TABOOS AND THE LAW

Sentenced for saving outcast baby

She was charged with denying child the right to live with her parents

In Summary
  • Elizabeth Viyanda offered to take a baby who had been tagged outcast because she was born to members of the same clan.
  • She now serves three years probation from September after prosecutors established she was not a baby thief
Elizabeth Viyanda outside Kibera law courts
SHUNNED: Elizabeth Viyanda outside Kibera law courts
Image: CLAUSE MASIKA
“I hear children innocently warn each other not to buy vegetables from me because I steal children. They say their parents warned them,” Viyanda narrated.

In a small village in Vihiga county, Elizabeth Viyanda is considered an angel, sent down to save a child’s life.

On the other hand in Nairobi’s Kibera slums, Viyanda is considered a villain, a child thief shunned by both young and old.

“I only long for a normal life, maybe an invisible one like I had before this case. Yet I hope one day I will reunite with my baby,” she says tearfully.

Viyanda has just begun serving a term of three years on probation. She was arrested in October 13 last year and accused of stealing a baby at Kenyatta National Hospital.

After investigations, however, Viyanda was charged with denying a child the right to live with and be cared for by her parents. This was after DNA tests proved the child said to have been stolen did not belong to the complainant.

However the damage of the initial accusation remains to haunt Viyanda long after she was absolved of the claims.

“I hear children innocently warn each other not to buy vegetables from me because I steal children. They say their parents warned them,” she explained.

“I see it in the way people look at me. They say I am barren. That probably even my own son who died last year must have been stolen”.

Viyanda takes a long pause, adjusts her red headscarf and raises her head to look at a bunch of fresh vegetables meticulously arranged on her open stall.

She says she was approached by her friend Edith Gayanzi who informed her that her [Gayanzi's] sister in the village was looking for a person who wanted a baby.

 

Gayanzi explained to her that her sister had been impregnated by a member of their clan in what is considered a taboo.

“She said if the child did not find a home, she would have to be killed,” she narrated.

Viyanda, a mother of one, after discussing with her husband, offered to take up the child.

“I set on a journey to Vihiga, a village called Igakhala, where I was given a two-month-old baby,” she said.

Four months later, Viyanda’s son who had been ailing for a long time died in September.

“He had been in and out of hospital since childhood before his death at 20. It was a great loss, but I took solace in my baby. She was a blessing,” she said.

Barely a month after her son’s death, a woman showed up at Viyanda’s door with police officers claiming she had stolen her baby. The nine-month-old baby was taken away to a children’s home while Viyanda was arrested.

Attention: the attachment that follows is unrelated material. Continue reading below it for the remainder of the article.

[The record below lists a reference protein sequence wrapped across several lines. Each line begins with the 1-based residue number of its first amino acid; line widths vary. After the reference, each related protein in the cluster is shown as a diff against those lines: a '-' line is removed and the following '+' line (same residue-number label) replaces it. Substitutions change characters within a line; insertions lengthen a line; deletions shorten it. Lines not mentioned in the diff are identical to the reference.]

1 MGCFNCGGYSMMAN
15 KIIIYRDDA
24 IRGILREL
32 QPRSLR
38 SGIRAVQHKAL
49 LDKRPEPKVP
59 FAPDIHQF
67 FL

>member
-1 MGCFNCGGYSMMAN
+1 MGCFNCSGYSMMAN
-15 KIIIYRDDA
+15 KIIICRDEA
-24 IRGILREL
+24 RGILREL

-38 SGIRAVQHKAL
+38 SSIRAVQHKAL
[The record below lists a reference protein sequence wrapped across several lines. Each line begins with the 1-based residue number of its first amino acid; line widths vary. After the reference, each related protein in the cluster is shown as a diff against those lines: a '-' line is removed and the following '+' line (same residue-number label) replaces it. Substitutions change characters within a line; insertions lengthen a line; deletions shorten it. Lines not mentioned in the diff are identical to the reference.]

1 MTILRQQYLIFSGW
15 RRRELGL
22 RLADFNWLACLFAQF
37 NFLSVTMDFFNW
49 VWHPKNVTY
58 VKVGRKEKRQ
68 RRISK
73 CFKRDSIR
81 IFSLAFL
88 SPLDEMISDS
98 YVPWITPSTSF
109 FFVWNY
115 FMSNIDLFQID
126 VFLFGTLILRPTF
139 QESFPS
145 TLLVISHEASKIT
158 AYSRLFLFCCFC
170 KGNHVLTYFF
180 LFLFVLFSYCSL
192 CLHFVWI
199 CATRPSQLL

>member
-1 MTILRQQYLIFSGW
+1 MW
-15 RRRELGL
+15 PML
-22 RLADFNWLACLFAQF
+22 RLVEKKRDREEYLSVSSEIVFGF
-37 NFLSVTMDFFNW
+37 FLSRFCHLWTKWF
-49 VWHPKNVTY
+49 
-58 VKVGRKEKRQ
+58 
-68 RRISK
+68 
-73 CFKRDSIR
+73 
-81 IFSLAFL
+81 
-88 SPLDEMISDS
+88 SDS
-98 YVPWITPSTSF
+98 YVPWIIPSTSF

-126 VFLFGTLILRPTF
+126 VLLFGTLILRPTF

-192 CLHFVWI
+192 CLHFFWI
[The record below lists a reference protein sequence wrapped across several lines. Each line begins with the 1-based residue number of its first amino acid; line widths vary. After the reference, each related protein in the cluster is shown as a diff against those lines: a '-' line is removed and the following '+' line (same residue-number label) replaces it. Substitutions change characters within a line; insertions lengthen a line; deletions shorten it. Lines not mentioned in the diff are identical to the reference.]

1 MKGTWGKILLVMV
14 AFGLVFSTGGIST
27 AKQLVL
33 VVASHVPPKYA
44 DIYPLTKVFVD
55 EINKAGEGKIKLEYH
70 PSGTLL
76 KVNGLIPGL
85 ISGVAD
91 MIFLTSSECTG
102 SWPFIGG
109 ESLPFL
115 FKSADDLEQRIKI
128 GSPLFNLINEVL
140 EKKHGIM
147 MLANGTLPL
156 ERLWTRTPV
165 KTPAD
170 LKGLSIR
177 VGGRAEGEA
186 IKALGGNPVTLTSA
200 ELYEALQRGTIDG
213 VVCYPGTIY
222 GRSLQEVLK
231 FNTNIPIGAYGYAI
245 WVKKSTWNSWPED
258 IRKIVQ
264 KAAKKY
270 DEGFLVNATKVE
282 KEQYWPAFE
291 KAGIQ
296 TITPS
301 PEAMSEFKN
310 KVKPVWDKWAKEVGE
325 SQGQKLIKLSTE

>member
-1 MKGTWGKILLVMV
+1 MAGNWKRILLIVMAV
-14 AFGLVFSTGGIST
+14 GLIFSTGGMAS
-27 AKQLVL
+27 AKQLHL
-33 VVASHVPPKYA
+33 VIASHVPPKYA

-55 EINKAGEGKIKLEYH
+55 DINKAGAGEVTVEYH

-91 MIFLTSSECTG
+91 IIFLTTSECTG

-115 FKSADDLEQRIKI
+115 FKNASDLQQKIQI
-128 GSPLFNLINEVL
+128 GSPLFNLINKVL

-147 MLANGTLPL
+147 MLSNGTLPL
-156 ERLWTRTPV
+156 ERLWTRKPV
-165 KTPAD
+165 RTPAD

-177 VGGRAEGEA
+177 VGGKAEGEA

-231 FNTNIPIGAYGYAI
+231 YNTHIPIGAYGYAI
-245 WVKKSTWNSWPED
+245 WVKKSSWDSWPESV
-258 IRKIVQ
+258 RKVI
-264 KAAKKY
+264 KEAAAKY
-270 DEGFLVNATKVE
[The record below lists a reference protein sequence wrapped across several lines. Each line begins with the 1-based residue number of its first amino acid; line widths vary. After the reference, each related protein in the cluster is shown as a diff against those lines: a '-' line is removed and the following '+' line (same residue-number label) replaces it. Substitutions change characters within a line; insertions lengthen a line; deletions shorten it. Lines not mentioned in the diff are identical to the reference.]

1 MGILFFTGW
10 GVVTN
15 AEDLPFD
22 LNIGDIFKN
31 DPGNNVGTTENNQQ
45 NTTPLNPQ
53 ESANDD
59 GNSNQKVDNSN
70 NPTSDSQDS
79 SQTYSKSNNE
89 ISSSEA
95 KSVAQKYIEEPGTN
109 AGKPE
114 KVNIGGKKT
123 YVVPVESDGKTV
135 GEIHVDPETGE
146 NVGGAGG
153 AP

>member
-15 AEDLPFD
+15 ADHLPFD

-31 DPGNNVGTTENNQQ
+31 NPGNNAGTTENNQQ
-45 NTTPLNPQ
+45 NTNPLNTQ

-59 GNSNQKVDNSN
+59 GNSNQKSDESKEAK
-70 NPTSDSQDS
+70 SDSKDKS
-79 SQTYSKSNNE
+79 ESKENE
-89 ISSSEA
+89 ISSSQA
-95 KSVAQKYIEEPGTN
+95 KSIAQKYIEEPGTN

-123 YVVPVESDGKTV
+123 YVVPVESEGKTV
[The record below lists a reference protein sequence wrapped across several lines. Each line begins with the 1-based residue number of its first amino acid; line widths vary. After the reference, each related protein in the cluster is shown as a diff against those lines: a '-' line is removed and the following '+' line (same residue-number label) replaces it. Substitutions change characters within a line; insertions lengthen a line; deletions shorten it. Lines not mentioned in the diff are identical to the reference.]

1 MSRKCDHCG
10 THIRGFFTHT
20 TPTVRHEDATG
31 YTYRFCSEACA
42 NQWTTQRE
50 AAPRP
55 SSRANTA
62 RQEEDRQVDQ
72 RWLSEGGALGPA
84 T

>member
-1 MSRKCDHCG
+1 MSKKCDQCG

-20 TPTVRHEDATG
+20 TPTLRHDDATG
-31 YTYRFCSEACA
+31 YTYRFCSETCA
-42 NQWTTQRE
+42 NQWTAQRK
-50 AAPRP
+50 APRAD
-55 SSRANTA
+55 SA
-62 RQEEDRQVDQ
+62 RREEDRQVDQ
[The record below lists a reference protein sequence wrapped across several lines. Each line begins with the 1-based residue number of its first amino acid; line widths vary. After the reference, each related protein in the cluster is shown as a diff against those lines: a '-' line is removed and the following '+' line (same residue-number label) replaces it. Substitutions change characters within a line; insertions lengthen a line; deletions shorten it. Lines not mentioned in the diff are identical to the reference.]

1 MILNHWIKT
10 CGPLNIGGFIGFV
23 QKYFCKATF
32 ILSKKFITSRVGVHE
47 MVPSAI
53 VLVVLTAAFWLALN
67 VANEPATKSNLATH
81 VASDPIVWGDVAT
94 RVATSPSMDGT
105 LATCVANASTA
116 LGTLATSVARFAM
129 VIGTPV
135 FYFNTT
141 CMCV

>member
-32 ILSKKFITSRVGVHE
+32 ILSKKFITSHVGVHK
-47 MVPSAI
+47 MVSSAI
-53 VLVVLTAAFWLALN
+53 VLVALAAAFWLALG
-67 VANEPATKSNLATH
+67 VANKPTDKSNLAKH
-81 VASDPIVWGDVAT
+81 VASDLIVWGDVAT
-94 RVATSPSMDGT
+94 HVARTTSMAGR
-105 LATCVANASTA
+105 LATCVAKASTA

The officers explained to her that Phanice Rasoa had given birth to twins at Kenyatta National Hospital and one was lost.

“I knew Phanice well since we worshipped in the same church,” Viyanda said.

“One time, before the incident, she came to my stall and jokingly said if it were possible to swap children, she would have asked that of me since she only had male children. I told her all children are from God”.

Viyanda was remanded at Lang’ata Women’s Prison for four months pending investigations. She had been granted a cash bail of Sh200, 000 which she said she could not afford.

“If someone takes you to Lang’ata prison, that person wants to kill you. You suffer so much when in incarceration and the pain gets into your head when you know you are innocent,” she said.

During that time, Viyanda said her business and family suffered as her neighbours pointed an accusing finger at her.

“My name was soiled; different stories cropping up from people about how I steal babies. Phanice stays a few blocks away from my house, would I steal her baby and keep her here?” she asked.

During the second month of her incarceration, Viyanda said the baby’s mother was called for a DNA test after which it was proven that she had not stolen the child.

“We had had two DNA tests with Phanice and both results came out negative until the baby’s biological mother was sought for a test. That is when the charges against me were amended,” she recounted.

The baby’s biological mother from Munyoma village in Vihiga was only 15 years old when she got pregnant and gave birth in February 2018.

She told court that her parents told her the baby could not share a home with them. She said her sister took her to her grandmother who shared the same belief.

They said it was a taboo to keep the baby and gave me two options: kill the baby or give her up,” she said.

The mother said it was then that her sister Edith brought Viyanda who agreed to take her child.

“I was away when the baby was taken. Later on, the mother said she received a call from her sister asking her to come to Nairobi to help in an investigation involving my daughter,” she said.

On arrival, the young mother said she was arrested and detained for two months during which she took DNA tests to confirm that the child was hers.

“The DNA samples matched and I was released after two months in custody. I had never seen the baby since she was given to Viyanda,” she said.

Kibera Law courts sentenced Viyanda to three years in probabtion for taking the baby away after the prosecution in their report told court that the woman was only acting as a good Samaritan who wanted to save a child’s life.

The prosecution stated that the case was based on taboos. They noted that both parties were ignorant of the law.

Unaware of what the sentence means, Viyanda still holds on to the hope that she will get the baby back.